3) Tyronn Lue sits Isaiah Thomas for the fourth quarter, Cavaliers go on a 31-17 run to win going away. Isaiah Thomas isn’t the reason the Cavaliers defense is second worst in the NBA, but he isn’t helping things, either. Cleveland’s defense had been awful this season while Thomas was out the first months of the season, but upon his return it is a disturbingly poor 117.2 points allowed per 100 possessions when he is on the court.

On Sunday, coach Tyronn Lue went to stagger the minutes between Thomas and LeBron James more. In the first half, Thomas sat midway through the first quarter, then came back in to start the second quarter while LeBron rested. In the second half, it got more interesting — LeBron got about five minutes of rest at the end of the third quarter while Thomas stayed on the court. Then to start the fourth Thomas sat and it was the “LeBron and the bench” lineup that has worked so well this season and did again — the Cavaliers went on a 23-7 run near the end of the game to get the win.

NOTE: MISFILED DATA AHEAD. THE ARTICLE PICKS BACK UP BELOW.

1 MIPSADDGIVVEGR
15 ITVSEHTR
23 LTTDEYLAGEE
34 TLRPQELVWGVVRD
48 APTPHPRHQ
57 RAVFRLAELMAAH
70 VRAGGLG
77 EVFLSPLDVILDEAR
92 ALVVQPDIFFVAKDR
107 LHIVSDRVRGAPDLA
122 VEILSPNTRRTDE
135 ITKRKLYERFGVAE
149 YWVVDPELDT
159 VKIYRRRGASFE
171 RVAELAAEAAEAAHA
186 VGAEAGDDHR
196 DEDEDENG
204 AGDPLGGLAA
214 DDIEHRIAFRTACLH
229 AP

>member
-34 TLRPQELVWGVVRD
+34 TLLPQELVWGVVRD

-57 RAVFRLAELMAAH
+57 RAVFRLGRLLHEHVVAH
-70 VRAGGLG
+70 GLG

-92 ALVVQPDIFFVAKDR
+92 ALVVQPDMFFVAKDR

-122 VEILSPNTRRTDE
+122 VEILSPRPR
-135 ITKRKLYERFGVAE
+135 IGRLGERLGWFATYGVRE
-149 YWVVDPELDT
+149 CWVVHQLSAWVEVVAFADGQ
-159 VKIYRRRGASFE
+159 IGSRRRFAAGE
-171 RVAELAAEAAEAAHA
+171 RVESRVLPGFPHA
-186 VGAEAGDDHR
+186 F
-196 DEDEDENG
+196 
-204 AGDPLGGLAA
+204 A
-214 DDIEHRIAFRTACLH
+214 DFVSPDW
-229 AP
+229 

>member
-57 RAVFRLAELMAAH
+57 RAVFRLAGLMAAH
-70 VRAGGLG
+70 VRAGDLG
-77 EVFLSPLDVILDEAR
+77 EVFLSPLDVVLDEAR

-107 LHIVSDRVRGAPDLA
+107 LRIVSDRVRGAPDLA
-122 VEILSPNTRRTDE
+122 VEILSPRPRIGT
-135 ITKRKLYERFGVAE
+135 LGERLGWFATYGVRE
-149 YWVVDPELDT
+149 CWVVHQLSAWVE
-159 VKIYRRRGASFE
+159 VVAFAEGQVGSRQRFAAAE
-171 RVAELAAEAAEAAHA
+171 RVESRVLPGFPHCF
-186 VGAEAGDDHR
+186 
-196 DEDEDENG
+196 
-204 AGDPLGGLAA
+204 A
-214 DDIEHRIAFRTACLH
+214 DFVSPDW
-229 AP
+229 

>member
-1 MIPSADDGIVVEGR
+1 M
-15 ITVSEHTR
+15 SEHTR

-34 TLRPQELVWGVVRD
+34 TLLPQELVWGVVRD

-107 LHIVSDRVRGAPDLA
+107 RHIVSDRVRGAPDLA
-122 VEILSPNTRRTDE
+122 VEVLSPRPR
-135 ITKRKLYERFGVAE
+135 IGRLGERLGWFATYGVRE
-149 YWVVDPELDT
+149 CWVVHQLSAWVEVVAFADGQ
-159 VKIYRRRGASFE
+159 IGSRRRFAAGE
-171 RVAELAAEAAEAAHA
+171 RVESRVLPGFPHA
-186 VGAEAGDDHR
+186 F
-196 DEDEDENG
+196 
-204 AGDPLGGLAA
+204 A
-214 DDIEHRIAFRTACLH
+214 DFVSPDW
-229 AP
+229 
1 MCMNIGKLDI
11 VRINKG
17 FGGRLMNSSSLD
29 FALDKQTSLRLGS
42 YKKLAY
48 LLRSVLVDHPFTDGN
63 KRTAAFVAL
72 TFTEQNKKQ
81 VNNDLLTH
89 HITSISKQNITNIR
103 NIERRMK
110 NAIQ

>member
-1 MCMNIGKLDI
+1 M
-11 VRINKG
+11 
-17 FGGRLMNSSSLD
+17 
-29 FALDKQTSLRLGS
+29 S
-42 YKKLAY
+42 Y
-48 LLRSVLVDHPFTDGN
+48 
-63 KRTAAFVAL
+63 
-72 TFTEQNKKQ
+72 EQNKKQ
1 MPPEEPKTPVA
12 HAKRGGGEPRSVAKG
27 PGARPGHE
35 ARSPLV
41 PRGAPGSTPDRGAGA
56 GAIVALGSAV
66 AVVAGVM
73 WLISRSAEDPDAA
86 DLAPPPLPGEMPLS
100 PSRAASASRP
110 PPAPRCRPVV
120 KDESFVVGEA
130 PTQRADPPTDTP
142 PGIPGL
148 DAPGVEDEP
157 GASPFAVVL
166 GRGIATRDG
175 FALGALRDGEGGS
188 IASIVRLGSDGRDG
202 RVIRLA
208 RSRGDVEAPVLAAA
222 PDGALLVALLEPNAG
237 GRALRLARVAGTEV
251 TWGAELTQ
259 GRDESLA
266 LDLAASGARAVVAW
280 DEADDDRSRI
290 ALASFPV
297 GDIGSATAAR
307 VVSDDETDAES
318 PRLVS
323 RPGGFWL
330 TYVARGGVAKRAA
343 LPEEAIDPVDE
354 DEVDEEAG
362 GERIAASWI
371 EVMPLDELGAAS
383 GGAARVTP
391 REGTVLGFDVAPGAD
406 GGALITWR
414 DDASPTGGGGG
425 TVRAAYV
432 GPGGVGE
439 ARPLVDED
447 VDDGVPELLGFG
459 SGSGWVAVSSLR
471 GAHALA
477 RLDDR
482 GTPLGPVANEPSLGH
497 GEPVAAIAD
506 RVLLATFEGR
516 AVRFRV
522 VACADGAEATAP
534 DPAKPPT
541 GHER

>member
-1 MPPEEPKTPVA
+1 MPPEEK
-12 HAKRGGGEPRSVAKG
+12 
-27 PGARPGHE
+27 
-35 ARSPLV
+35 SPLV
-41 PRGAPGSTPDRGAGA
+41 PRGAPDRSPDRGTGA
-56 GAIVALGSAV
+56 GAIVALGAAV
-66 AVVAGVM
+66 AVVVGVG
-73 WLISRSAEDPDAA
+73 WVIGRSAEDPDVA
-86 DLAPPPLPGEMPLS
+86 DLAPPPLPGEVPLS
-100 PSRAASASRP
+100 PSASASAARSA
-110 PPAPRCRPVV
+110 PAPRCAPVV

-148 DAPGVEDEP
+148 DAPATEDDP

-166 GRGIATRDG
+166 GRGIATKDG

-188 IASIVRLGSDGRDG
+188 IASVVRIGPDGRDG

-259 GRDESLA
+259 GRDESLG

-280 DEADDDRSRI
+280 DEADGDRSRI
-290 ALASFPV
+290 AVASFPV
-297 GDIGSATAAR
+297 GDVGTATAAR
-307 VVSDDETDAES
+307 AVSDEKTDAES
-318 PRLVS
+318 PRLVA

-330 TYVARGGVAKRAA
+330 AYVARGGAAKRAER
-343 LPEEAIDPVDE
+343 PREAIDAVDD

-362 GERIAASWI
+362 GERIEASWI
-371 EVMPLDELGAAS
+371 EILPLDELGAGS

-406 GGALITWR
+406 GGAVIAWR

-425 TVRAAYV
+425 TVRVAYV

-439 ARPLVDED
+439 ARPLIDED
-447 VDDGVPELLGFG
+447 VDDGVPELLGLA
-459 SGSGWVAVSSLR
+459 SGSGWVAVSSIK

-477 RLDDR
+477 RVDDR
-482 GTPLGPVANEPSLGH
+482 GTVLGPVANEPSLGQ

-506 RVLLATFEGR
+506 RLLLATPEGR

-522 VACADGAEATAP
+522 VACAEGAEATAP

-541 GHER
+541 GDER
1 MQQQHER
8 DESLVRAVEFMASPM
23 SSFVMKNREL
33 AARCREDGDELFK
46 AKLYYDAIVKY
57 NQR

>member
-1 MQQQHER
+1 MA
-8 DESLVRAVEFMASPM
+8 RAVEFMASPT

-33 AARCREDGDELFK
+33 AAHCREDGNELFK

It wasn’t just Thomas — Tristan Thompson didn’t play the fourth either. Kevin Love and J.R. Smith barely got in. Lue is looking for any rotation that can spark this team, and sometimes right now that’s going to mean a lot less Thomas on the court. He is looking better, but he is still not moving that well or looking all that much like his old self this season. It’s something to keep an eye on.

Also, LeBron James is really good — he finished with 25 points and 14 assists.